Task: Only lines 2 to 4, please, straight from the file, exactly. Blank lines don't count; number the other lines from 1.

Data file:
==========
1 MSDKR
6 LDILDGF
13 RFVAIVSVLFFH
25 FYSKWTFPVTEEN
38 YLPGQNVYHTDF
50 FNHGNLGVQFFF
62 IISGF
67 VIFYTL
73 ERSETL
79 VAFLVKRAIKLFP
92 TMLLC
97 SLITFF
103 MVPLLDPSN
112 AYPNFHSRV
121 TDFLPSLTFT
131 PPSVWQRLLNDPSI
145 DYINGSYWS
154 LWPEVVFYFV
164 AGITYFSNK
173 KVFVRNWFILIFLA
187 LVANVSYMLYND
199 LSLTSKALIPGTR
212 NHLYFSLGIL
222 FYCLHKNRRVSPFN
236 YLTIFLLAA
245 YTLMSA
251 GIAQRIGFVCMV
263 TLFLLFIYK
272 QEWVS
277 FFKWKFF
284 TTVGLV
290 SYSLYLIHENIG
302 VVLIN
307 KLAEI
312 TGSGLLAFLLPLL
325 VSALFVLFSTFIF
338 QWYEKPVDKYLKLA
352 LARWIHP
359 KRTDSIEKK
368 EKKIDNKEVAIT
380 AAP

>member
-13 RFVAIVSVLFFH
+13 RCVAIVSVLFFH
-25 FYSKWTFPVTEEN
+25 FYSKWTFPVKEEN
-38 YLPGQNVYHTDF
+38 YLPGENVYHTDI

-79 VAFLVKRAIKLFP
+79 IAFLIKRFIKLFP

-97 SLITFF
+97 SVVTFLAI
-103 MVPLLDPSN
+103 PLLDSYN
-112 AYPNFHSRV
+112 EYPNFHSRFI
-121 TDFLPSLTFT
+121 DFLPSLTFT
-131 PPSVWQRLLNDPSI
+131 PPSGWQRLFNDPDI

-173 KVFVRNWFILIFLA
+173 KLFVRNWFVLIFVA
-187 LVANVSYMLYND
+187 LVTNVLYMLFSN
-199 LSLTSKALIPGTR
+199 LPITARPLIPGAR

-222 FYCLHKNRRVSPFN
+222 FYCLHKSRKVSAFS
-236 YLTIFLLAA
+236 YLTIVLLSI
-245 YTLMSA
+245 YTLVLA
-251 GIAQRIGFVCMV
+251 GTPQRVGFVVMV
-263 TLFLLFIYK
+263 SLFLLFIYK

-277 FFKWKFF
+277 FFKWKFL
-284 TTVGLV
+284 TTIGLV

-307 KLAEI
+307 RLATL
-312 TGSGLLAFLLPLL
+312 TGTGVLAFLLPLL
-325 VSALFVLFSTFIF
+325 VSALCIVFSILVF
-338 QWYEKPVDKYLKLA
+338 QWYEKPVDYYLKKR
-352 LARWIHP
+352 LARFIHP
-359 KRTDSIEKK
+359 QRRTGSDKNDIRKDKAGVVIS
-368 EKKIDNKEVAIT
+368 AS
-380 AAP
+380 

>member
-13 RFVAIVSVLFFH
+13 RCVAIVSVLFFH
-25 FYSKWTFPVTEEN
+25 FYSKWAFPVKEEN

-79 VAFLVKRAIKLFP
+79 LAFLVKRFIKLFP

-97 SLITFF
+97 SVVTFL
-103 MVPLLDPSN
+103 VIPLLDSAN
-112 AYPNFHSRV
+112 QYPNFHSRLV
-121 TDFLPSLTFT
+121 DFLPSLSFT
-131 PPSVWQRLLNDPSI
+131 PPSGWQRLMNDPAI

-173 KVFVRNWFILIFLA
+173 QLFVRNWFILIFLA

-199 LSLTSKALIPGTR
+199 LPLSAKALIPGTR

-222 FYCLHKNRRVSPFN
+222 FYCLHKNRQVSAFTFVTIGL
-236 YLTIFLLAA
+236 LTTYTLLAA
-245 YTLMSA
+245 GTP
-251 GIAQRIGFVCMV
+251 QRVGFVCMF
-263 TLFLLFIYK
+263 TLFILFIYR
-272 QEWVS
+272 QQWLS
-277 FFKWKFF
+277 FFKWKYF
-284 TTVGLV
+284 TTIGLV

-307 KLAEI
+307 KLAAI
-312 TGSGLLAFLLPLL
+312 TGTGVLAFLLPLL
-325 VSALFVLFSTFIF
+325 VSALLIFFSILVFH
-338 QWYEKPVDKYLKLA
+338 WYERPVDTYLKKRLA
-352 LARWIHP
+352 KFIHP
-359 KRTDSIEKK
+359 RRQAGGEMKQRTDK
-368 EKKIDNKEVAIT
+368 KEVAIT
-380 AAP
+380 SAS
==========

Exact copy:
6 LDILDGF
13 RFVAIVSVLFFH
25 FYSKWTFPVTEEN